At a glance my art output seems to be a series of random acts of making, but there is always a progression and investigations into ideas of self-location are a recurring theme. I have always felt somewhat disjointed; wrong place, wrong comprehension, wrong me. I make work as a means of formulating myself and as a way to plug the holes in my identity. My making process is always ideas led. First the what, then the how.
So my arts practice is diverse. I produce prints, ceramics, collage, books, sewn pieces, paintings and other objects. However the mainstay of my practice is drawing, but drawing in its broadest sense, using scissors, needles, tin snips, fretsaw as well as pencil, ink, paint and clay. It is about making shapes and forming space within a line.
I am interested in the daily rituals of life and the relationship of the domestic environment with the outside world. I work from a home-based studio creating environments inspired by and referencing other artists, and literature. I am drawn to found materials, everyday detritus, that carries past associations and meaning. My intervention and reappropriation of these found scraps is an elaboration and continuation of the narrative of these things.
So’Bosch is a major project of ceramic pieces inspired by Hieronymus Bosch paintings. Bosch’s combination of the real and the fantastical elements tally with my own feelings of disjuncture. Many of the Bosch objects I re-create in ceramics are shelters of some kind. I am interested in ideas of dwelling, occupation of space, and hiding, safety versus entrapment.
These notions of containment and occupation of space interest me in relation to gender and domesticity. I examine these issues more directly in my film Semi–Imperfect Containers.
Using one thing in place of another is another thread in my work. This can be using the geometric patterns of the insides of commercial envelopes as college material for still-life pieces or making ceramic objects to represent the scenes from the 1959 film Some Like it Hot.
Narrative and story telling are important elements in my work. I have long had a fascination with Fairy Tales. I am currently working on big piece of writing on their significance for me, and on nine soft sculptures. I also make books, using them to explore a number of themes; from books about my insecurities in harbouring doubt, the autobiographical Being Baby, to a children’s story Night School for Cats, to a 14 letter Boschabet.
I have also started venturing into performative and staged events. Throughout 2020 I hosted a gathering on the 3rd of each month called Platform 3. I am also developing a piece of work about St. Jerome for which I have made a complete red Cardinal's outfit; as yet the outcome is unknown.
I am also interested in conceiving work in response to location. I have an on-going project with Leicester Print Workshop called PrintDance. Mapping and interpreting the movements of printmakers as they go about make prints, using various processes and the equipment within the workshop space.
Back in the spring of 2009 I undertook a project called A Cake For Every Day. Working with a small independent bakery in Stamford, Lincolnshire, a different cake was made daily and placed centre stage in the shop window to be seen, bought and consumed. The project has a website www.acakeforeveryday.com. The idea was inspired by a 1919’s cake recipe book, The Everyday Cake Book.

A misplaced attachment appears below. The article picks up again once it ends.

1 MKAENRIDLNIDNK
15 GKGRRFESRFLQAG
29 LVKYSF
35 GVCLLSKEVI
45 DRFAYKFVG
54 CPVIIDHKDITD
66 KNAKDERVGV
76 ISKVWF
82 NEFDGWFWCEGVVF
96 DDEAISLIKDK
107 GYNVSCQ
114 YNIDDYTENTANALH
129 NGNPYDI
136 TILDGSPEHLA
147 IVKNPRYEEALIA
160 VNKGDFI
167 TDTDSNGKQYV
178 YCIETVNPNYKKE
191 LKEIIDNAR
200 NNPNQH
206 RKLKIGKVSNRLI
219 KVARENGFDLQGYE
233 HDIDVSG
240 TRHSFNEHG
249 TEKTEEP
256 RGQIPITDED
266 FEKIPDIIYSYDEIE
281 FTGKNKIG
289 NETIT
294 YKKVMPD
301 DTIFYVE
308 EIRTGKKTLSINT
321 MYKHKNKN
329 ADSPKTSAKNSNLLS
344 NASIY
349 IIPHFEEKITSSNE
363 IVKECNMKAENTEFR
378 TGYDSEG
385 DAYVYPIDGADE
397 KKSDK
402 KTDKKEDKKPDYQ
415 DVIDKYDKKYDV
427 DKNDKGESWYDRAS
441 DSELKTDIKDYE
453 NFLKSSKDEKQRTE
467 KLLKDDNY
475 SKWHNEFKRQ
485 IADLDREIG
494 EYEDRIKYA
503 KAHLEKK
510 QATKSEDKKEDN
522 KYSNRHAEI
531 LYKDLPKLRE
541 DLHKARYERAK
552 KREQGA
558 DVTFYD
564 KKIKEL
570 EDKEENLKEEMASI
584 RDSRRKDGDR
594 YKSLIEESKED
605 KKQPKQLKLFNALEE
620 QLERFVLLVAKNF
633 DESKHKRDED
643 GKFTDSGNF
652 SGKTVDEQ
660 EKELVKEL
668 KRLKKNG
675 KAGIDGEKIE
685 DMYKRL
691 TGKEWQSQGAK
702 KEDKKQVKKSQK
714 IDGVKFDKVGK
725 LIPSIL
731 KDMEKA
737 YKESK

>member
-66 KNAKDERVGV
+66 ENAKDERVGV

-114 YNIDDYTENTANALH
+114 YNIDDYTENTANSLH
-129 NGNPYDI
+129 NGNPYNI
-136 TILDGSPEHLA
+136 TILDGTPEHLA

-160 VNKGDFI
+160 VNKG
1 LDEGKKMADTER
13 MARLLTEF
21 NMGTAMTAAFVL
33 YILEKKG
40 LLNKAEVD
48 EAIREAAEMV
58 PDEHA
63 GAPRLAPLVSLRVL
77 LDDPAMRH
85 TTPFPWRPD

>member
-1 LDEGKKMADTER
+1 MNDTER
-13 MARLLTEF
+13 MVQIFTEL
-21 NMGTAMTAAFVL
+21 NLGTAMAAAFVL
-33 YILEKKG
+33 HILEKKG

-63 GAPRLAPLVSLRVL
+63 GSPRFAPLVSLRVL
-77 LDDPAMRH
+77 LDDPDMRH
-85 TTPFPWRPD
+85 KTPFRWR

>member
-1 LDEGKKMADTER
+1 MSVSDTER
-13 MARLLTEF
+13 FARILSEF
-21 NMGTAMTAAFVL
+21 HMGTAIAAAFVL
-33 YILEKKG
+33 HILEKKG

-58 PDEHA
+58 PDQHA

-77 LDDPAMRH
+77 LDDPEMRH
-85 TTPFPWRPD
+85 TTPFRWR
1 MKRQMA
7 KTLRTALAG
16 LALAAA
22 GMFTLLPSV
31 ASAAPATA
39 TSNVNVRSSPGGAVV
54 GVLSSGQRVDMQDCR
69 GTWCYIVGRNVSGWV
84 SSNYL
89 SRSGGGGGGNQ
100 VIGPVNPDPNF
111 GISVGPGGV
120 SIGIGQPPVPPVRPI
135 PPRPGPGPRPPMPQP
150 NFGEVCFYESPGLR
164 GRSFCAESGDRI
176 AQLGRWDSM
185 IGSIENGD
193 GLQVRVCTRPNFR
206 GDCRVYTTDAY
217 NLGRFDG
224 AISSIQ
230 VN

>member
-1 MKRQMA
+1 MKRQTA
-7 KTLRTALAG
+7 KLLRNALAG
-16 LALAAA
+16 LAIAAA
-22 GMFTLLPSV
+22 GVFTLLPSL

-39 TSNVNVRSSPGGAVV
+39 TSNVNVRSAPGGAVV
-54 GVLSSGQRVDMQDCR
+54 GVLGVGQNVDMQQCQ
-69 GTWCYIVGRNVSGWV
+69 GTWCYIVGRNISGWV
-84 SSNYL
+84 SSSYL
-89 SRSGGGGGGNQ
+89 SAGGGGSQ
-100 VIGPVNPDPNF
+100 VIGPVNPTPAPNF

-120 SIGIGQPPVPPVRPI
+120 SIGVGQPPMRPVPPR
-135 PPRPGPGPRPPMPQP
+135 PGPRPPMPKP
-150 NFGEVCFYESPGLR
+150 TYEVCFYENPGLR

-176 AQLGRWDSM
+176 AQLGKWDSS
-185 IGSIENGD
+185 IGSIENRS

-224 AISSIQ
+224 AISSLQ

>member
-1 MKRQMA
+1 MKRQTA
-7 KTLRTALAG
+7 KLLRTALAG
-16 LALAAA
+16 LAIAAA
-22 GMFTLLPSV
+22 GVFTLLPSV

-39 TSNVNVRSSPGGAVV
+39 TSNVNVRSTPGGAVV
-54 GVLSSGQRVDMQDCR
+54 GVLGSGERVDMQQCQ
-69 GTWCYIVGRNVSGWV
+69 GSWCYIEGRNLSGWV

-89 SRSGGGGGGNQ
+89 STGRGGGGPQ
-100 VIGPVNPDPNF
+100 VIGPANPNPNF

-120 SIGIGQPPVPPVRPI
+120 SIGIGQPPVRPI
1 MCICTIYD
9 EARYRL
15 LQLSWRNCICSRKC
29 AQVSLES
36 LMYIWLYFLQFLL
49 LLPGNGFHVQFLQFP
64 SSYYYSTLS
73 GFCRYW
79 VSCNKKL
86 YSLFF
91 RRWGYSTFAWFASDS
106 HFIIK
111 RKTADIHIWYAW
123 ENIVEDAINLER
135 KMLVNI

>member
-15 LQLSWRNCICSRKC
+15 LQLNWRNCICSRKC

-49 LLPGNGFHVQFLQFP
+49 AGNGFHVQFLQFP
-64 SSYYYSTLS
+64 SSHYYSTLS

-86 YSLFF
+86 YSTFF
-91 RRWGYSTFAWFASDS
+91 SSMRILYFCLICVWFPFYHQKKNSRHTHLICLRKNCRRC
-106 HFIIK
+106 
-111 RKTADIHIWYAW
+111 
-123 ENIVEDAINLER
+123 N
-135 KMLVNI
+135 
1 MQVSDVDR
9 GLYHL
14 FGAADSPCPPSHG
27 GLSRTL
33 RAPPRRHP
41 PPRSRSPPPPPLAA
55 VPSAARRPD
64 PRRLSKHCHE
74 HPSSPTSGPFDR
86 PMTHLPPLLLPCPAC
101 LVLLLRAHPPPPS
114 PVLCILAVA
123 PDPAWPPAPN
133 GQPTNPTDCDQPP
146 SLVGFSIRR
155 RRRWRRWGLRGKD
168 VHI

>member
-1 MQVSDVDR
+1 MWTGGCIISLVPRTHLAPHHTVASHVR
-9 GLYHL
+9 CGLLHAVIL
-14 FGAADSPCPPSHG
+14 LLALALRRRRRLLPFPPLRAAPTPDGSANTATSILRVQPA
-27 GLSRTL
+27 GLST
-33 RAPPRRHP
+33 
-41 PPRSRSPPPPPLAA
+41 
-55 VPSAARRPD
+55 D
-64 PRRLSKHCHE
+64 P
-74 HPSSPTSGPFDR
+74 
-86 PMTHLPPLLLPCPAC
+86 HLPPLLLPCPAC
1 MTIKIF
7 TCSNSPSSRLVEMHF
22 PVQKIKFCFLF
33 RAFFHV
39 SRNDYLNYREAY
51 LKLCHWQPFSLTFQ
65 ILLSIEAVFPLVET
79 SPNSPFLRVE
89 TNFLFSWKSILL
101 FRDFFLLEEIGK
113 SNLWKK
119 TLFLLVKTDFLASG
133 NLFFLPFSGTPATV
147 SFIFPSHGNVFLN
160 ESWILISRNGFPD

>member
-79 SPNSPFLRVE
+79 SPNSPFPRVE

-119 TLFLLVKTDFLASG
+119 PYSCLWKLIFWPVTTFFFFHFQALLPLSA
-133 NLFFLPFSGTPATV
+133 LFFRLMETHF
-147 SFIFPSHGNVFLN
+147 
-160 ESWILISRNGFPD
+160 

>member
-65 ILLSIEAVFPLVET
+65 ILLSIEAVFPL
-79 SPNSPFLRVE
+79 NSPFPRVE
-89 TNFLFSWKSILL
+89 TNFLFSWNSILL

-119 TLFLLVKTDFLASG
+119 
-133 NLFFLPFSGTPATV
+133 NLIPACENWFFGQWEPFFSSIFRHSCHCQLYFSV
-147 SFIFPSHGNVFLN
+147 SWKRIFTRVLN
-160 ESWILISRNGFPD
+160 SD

From January 2003 till December 2013 I kept Scrapbook Diaries. Each day I selected a memento from the day’s activities. It was fixed and dated into a handmade book made from folded DL envelopes. Bus or exhibition tickets or shopping receipts take on a new significance when archived in this way. As individual objects they are mundane, but placed within a series of books they take on a more serious intent, a desire to reflect/recall the passing of time, different phases of a life: children growing, the death of a parent. This ‘minutiae of memory’ parallels the written diary but gives the viewer more scope for personal reflection. Unfortunately my date stamp stopped at 2013; so I changed my approach for 2014. Instead of sticking the mementos into a book, I collected scraps by the month, then soaked them and compressed them into scrap-bricks. For 2015 I hole punched the scraps and made them into monthly bundles using a clip binder forming Scrap-packs. Since 2016 I've returned to the book form, this time using folded C5 envelopes. I continue to catalogue my life from scraps of paper.
I am happy to work on large pieces or on an intimate scale. Through a friendship with Architect Enric Miralles I was given the opportunity to be part of the Scottish Parliament project team and was personally responsible for the design of The CannongateWall, a 30metre wall leading to the Parliamentarians entrance. The wall is a montage of Scottish stone, text pieces and drawn line on cast concrete. Whilst working as an architectural model maker in Enric Miralles and Carmen Pinos’ studio in 1989 I made friends with Eva Prats, and later Ricardo Flores, who were then architectural students. I have since worked with them in Copenhagen, Denmark on part of a big exhibition on public housing and they also commissioned me to make a paper theatre to celebrate the completion of their building for Sala Beckett Theatre and Drama School in Barcelona, Spain. This piece was shown at the 2018 Architectural Biennale in Venice and is part of the V&A's permanent collection .